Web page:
- What We Do
- Get Involved
- Our Impact
- Our Events
- Boston Bakes for Breast Cancer
- Cape & Islands Bakes for Breast Cancer
- Rhode Island Bakes for Breast Cancer
- Cooking Classes
- What We Fund
- Bake Sale
- Office Bake Sale
- Event Registration
- Contact Us
Category Archives: Cancer Stories
Julia is a student at the University of Texas at Austin. She is like any other typical college student: she has five siblings, countless number of friends, and does art as one of her many hobbies. Unfortunately though, her mother, Martha, was diagnosed with breast cancer in January 2014, turning her life upside down.
It came as a shock to the family, because Julia’s mom seemed very healthy and there wasn’t any history of breast cancer in the family beforehand. However, she underwent a double mastectomy. Luckily, the cancer hadn’t reached her lymph nodes, so chemotherapy was not deemed necessary.
Being the …
The holidays are a time for celebrating with family and friends, but the season can bring challenges for cancer patients and those who have recently completed treatment. The stresses of cancer may leave them feeling out of touch or overburdened with traditional holiday responsibilities. If someone you know is in, or has recently completed, treatment for cancer, consider these tips for helping during the holidays.
Let the patient take the lead. Some people will want to celebrate the holiday season as they always have, but others may want to step back and be less festive. Even if treatment is over, your …
Before a diagnosis of breast cancer, a double mastectomy, and months of grueling treatment, fifth-grader teacher and mom Colleen Sullivan “never, ever” would have described herself as strong or envisioned a classroom full of 10-year-olds clapping as she removed her wig. But Colleen’s journey fighting cancer at Dana-Farber has given her a new perspective of herself—and on life.
“Life is a gift,” she says. “I now understand the idea of stopping to smell the roses.”
Colleen was diagnosed after her primary care doctor found a lump during an annual physical. Within days, tests confirmed that she had invasive ductal carcinoma (IDC). As …
Cancer treatment is never fun, but Cheryl St. Onge figures if she has to go through it, she’s doing it with style — and smiles.
Each time the breast cancer patient arrives at Dana-Farber/Brigham and Women’s Cancer Center at Milford Regional Medical Center for her infusion visit, she wears a different themed outfit. One time she was a cowgirl with boots, hat, and a fringed vest; another time she came ready for a Hawaiian luau with the appropriate loud shirt and lei. Last month she was a nurse in scrubs.
Susan and Rita on “Margaritaville Day” (That’s a sports drink margarita)
Cheryl and …
Young women with fewer financial resources are more likely to experience long delays between the time they detect a breast abnormality and the time they get a diagnosis, a recent study shows. Initially launched to help researchers better understand why breast cancers are more deadly in young women, the study was led by Ann Partridge, MD, MPH, a breast oncologist in the Susan F. Smith Center for Women’s Cancers at Dana-Farber, and Kathryn Ruddy, MD, MPH, formerly of Dana-Farber and now at the Mayo Clinic in Rochester, Minn.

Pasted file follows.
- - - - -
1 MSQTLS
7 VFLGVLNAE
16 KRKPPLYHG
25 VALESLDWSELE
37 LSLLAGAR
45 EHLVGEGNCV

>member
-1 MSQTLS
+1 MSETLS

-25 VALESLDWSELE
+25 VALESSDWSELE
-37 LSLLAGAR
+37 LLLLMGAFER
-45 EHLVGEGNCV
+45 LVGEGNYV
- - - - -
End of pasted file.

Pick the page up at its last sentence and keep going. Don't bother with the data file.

The study involved 585 women under age 40 who had recently been diagnosed …
Lets start off by saying it has been a difficult and challenging year with cancer. We have had 4 rounds of radiation in a four month period. I received a Leptomeningeal diagnosis (which means the cancer is in the fluid of my spine and brain). I received whole brain radiation, which brought me some relief. Due to the Leptomeningeal disease I was having trouble with my speech, swallow and balance. The radiation helped everything.
I am currently at home with open hospice. Right now they only have to be here once a week, I am currently I am on steroids and …
A young woman in her prime, with a full life and meaningful career, does not expect a cancer diagnosis. But that is what happened to 34-year-old Erin, who received the news when she was in Paris with her mother and sister, on a long-awaited trip to celebrate Mother’s Day.
Before she left, she had felt a lump in her right breast, and underwent several screening tests. When her doctor called her in Paris to say she had breast cancer, he referred her to the Program for Young Women with Breast Cancer at the Susan F. Smith Center for Women’s Cancers at …
As if divorce, breast cancer and chemo wasn’t enough, Hurricane Sandy blew me out of my cozy oceanfront Long Beach apartment and into my ex husband’s bachelor pad.
On the morning of Monday, October 28, 2012, my eight year old son and I had finished pasting three bats on our windows, trying to get into the Halloween mood. A storm brewing off of the East coast was headed for the Tri -State area. On the Friday before the weekend, they’d cancelled my son’s school preparing for the storm to hit land. By Sunday the camera crews from the networks that descended …